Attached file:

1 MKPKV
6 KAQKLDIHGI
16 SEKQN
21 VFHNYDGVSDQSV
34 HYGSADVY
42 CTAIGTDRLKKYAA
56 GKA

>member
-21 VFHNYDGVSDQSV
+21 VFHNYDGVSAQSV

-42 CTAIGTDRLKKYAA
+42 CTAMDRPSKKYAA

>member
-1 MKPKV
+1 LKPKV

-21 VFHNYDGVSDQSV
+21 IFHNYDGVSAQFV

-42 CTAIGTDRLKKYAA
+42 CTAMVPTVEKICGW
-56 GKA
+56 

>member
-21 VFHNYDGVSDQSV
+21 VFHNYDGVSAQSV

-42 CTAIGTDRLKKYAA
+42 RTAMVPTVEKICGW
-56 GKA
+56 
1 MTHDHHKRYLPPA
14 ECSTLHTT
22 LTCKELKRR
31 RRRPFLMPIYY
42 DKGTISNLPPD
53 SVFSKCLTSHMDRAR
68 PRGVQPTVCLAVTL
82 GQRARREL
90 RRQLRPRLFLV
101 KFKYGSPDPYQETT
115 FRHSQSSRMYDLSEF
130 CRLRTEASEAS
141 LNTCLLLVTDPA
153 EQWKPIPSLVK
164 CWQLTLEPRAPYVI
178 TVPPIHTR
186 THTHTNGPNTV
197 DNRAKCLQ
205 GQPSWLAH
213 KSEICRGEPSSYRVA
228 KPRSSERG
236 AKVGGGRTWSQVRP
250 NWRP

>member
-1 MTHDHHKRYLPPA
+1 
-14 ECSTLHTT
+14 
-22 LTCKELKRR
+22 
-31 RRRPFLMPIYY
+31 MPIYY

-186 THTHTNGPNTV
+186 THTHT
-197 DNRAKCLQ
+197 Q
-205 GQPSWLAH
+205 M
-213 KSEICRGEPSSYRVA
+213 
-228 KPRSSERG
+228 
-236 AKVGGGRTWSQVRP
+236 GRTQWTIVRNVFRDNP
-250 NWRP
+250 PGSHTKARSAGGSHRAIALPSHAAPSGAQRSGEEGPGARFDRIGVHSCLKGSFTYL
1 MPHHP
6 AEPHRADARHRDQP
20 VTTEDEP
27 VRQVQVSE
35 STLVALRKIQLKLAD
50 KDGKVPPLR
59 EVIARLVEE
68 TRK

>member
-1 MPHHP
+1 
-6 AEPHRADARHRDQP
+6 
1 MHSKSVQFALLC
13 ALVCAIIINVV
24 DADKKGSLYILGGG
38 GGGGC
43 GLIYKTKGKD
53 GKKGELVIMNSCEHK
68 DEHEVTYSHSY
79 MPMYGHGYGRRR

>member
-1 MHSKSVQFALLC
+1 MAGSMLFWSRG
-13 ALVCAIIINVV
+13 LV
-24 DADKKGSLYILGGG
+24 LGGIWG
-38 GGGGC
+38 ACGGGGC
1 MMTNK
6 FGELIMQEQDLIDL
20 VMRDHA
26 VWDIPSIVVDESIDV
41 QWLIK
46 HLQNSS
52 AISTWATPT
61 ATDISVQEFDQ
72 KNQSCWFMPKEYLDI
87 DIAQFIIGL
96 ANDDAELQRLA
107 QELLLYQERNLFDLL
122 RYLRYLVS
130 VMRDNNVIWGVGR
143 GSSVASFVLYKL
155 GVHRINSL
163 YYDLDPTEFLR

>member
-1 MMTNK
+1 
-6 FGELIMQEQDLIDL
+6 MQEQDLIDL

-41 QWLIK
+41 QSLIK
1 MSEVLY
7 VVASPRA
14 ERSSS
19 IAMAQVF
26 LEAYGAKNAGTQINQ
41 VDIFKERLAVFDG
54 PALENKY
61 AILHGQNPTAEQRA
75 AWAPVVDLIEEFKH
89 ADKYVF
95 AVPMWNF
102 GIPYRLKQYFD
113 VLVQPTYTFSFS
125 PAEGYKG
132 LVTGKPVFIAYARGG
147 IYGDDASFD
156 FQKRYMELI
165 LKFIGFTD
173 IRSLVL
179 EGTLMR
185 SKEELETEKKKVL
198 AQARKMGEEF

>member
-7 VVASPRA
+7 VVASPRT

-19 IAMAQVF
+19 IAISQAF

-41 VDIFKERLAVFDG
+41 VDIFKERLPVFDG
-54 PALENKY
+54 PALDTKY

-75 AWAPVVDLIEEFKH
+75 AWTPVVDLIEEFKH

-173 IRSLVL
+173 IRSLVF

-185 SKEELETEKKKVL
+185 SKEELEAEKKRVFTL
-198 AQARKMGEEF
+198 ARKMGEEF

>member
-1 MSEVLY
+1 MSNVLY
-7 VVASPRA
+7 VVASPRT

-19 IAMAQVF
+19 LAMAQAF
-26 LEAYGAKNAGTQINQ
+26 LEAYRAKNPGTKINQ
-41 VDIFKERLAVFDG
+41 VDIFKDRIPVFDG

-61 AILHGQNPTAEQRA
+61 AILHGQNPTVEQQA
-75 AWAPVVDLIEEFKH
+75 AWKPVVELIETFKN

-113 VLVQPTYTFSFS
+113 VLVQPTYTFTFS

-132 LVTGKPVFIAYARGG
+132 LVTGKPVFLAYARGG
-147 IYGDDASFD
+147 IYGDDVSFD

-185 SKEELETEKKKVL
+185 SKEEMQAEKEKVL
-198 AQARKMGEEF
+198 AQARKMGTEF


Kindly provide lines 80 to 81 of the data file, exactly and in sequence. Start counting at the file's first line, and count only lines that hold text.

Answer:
50 KDGKVPPLR
59 EVIARLVEE